Stop Brute Force Attacks Today  

Brute force attacks are entirely preventable. You can keep brute force attacks at bay and drastically improve your data security by having a strong password policy, limiting login attempts, enabling two-factor authentication, using CAPTCHAs, and blocking malicious IP addresses.   

However, you can further enhance your network security by working with experts. Receiving ongoing IT support from an MSP means that you have people who can help you integrate safe practices, such as using 2FA, and monitor changes in the environment, so you’re ready if anything new comes around the corner. Enlisting the help of a managed service provider can take the guesswork out of staying secure in the evolving cyber threat landscape.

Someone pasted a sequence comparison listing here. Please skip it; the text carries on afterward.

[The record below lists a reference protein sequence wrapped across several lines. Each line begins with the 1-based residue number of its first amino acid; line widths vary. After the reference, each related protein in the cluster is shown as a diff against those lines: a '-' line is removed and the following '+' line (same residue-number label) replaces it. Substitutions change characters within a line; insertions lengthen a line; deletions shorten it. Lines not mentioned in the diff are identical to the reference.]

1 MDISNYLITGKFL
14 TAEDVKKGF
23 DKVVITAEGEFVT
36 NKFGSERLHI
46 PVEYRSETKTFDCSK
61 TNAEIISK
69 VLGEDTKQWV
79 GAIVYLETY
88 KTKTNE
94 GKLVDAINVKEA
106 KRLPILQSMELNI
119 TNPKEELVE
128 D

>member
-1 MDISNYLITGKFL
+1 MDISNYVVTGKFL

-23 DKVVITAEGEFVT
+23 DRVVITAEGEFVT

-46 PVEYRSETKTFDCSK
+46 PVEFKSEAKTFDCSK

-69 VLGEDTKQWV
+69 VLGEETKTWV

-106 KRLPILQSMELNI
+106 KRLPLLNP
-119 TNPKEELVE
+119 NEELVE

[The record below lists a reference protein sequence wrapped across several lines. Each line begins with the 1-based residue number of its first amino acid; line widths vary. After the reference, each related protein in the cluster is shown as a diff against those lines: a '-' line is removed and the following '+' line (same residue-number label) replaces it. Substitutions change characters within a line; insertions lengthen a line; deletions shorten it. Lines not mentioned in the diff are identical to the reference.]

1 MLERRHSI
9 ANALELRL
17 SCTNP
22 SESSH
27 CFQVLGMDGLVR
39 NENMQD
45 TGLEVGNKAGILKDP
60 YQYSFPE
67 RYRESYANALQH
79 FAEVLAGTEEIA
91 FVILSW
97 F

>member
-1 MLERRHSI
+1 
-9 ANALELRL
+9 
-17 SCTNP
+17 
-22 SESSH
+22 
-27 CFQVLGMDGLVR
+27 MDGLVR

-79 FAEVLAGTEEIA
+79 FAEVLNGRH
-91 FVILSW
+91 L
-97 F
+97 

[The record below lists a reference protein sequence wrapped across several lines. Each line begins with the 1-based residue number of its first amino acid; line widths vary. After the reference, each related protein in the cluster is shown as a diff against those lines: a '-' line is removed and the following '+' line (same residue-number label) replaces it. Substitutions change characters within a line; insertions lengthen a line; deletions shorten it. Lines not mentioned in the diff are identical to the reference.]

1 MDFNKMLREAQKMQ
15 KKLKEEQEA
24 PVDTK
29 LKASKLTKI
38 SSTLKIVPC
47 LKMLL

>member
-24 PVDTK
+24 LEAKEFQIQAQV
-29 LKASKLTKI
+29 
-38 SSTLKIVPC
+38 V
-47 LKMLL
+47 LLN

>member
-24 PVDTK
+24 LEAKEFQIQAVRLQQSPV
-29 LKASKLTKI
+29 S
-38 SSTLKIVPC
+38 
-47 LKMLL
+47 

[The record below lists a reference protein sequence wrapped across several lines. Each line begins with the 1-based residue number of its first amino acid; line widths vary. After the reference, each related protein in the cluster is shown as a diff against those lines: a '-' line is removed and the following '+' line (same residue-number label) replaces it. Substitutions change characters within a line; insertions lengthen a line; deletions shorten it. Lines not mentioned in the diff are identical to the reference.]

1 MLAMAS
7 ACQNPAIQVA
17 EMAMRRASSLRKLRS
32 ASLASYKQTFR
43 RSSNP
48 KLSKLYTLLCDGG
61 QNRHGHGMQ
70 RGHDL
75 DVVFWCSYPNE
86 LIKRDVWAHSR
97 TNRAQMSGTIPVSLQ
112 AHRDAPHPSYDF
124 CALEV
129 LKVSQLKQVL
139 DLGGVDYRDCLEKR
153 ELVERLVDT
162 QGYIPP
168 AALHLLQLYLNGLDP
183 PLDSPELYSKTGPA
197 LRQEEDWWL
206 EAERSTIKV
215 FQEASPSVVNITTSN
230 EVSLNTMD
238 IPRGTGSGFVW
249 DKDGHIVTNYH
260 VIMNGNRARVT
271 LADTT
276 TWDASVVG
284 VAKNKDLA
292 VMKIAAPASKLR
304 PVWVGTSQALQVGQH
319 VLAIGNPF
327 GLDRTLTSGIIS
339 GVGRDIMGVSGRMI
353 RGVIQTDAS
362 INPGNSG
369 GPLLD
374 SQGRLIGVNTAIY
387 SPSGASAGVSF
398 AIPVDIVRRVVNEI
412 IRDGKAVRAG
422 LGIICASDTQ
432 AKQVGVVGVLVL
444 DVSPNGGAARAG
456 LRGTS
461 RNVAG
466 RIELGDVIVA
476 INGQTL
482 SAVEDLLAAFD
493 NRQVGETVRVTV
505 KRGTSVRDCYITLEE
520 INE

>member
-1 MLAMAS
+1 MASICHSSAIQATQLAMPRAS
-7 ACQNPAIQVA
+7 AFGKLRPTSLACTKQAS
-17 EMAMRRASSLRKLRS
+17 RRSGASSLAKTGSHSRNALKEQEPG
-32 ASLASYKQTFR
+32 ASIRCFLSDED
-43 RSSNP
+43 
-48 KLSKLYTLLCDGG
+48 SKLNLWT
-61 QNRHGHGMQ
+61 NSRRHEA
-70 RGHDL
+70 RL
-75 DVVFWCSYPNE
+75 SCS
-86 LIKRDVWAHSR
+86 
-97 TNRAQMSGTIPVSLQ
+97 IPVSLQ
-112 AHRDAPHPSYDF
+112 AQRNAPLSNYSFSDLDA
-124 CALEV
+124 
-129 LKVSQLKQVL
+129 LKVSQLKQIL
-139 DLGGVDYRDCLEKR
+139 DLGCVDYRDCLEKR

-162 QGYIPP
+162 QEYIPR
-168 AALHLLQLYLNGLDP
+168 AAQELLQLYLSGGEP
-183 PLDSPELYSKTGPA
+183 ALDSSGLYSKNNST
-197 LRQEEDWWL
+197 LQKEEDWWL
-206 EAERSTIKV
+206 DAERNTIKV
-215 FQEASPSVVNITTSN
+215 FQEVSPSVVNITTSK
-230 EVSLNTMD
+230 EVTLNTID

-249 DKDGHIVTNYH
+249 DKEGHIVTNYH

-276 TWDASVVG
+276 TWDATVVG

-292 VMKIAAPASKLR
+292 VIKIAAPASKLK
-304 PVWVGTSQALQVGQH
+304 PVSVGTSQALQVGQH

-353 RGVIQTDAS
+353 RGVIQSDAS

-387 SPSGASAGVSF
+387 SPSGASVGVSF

If you need help keeping your IT environment secure, ITS can help you in this department. As a managed service provider, we’ve helped bring businesses up to standards so they can maintain the integrity of their networks and infrastructure. Contact us today for a free technology assessment to find out how to get started in strengthening your security posture.   

New call-to-action